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The Enlightenment (1650–1800)


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Another name for the German Enlightenment.


A system of faith to which many of the French philosophes and other Enlightenment thinkers subscribed. Deists believed in an all-powerful God but viewed him as a “cosmic watchmaker” who created the universe and set it in autonomous motion and then never again tampered with it. Deists also shunned organized religion, especially Church doctrines about eternal damnation and a “natural” hierarchy of existence.

Enlightened Absolutism

A trend in European governments during the later part of the Enlightenment, in which a number of absolute monarchs adopted Enlightenment-inspired reforms yet retained a firm grip on power. Frederick the Great of Prussia, Maria-Theresa and Joseph II of Austria, Charles III of Spain, and Catherine the Great of Russia are often counted among these “enlightened despots.”

French Revolution

A revolution in France that overthrew the monarchy and is often cited as the end of the Enlightenment. The French Revolution began in 1789 when King Louis XVI convened the legislature in an attempt to solve France’s monumental financial woes. Instead, the massive middle class revolted and set up its own government. Although this new government was effective for a few years, internal dissent grew and power switched hands repeatedly, until France plunged into the brutally violent Reign of Terror of 17931794.Critics saw this violence as a direct result of Enlightenment thought and as evidence that the masses were not fit to govern themselves.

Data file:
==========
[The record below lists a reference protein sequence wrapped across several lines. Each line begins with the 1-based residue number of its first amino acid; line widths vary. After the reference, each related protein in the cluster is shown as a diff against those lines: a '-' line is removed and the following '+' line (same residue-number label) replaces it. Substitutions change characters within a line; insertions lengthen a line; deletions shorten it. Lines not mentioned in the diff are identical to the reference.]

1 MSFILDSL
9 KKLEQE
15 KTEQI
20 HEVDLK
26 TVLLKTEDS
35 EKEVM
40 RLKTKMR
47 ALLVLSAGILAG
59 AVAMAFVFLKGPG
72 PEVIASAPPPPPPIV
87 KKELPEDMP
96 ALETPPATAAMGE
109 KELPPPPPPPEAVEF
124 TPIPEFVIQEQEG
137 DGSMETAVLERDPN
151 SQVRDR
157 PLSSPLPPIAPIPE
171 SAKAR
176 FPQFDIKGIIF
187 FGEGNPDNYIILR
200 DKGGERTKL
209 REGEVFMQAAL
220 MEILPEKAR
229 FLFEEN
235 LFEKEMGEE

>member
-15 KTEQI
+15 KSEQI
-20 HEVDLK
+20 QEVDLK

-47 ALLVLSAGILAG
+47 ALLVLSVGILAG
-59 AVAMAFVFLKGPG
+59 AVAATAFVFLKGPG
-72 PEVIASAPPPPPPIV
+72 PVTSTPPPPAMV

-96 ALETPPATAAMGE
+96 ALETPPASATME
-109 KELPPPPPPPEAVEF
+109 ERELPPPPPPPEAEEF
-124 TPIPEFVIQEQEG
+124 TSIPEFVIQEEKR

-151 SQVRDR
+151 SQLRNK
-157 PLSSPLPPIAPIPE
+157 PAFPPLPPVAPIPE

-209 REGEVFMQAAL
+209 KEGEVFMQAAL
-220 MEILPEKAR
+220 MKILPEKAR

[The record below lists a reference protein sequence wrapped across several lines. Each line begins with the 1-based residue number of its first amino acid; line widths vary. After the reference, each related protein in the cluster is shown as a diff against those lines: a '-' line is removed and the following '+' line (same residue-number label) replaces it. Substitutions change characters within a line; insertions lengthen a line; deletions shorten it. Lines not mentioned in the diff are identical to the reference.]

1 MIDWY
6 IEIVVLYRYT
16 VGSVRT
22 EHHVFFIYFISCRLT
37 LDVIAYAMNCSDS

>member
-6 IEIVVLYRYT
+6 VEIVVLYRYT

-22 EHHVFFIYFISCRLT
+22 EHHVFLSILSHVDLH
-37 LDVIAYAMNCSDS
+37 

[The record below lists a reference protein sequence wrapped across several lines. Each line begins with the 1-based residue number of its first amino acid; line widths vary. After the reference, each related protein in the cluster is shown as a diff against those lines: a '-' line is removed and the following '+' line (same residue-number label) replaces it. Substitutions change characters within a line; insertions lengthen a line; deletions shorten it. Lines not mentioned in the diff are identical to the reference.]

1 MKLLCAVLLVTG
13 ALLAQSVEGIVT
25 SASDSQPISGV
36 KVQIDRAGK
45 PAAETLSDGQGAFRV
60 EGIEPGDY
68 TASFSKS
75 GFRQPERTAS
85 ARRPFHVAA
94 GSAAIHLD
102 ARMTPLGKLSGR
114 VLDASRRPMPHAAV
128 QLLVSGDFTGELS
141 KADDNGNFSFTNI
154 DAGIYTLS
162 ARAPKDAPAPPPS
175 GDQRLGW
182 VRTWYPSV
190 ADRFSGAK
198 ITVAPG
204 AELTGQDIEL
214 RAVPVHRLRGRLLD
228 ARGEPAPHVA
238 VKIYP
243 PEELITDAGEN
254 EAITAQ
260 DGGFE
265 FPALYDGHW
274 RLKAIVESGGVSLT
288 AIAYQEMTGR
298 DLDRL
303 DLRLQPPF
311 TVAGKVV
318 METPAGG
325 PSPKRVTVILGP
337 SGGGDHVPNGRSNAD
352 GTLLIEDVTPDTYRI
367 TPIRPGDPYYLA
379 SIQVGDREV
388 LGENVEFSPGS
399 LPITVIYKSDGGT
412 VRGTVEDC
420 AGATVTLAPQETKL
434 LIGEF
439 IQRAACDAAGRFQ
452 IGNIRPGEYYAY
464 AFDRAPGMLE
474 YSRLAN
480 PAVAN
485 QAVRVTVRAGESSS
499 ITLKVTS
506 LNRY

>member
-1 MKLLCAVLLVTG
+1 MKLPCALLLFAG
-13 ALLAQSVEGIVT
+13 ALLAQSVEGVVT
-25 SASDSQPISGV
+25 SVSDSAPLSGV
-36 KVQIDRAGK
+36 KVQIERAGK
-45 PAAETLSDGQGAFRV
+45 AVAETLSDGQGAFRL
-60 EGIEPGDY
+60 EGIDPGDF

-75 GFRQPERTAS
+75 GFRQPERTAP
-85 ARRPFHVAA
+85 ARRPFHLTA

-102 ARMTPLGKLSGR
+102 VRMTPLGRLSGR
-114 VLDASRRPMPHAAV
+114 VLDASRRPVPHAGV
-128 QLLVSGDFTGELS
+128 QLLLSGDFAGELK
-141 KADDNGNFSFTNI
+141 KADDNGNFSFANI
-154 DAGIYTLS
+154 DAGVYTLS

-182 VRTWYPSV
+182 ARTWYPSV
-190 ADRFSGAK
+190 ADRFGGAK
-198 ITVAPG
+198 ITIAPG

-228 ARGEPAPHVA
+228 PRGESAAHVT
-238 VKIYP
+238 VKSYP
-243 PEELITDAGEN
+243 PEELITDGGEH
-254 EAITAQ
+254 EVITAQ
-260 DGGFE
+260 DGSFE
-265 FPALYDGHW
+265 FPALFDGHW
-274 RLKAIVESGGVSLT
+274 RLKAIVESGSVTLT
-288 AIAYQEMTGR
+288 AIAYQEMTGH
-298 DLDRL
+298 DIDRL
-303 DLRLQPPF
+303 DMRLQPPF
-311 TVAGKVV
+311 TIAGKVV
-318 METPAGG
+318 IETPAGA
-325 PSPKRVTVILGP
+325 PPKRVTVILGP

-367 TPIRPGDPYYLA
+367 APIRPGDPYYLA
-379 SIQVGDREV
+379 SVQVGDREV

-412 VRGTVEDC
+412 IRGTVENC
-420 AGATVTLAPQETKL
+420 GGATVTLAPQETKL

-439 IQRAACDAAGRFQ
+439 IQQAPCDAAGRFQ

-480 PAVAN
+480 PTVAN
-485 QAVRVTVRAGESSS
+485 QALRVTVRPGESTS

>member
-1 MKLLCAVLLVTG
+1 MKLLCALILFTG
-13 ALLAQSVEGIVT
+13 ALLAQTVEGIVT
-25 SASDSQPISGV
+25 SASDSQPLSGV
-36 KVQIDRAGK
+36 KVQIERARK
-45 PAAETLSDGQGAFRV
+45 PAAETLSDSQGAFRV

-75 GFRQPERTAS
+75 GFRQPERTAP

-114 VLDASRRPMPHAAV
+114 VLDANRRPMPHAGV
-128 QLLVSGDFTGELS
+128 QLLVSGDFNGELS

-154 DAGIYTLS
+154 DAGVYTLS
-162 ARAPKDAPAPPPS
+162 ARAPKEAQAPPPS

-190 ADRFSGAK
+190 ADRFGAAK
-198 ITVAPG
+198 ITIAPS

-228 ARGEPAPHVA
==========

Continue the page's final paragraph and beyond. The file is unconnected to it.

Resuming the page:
Glorious Revolution

The name given to the bloodless coup d’état in England in 1688, which saw the Catholic monarch, King James II, removed from the throne and replaced by the Protestants William and Mary. The new monarchs not only changed the religious course of England and the idea of divine right but also allowed the additional personal liberties necessary for the Enlightenment to truly flourish.


One of the cornerstones of the Enlightenment, a philosophy stressing the recognition of every person as a valuable individual with inalienable, inborn rights.


The economic belief that a favorable balance of trade—that is, more exports than imports—would yield more gold and silver, and thus overall wealth and power, for a country. Governments tended to monitor and meddle with their mercantilist systems closely, which Scottish economist Adam Smith denounced as bad economic practice in his Wealth of Nations.


The general term for those academics and intellectuals who became the leading voices of the French Enlightenment during the eighteenth century. Notable philosophes included Voltaire, the Baron de Montesquieu, and Denis Diderot.


Arguably the foundation of the Enlightenment, the belief that, by using the power of reason, humans could arrive at truth and improve human life.


Another fundamental philosophy of the Enlightenment, which declared that different ideas, cultures, and beliefs had equal merit. Relativism developed in reaction to the age of exploration, which increased European exposure to a variety of peoples and cultures across the world.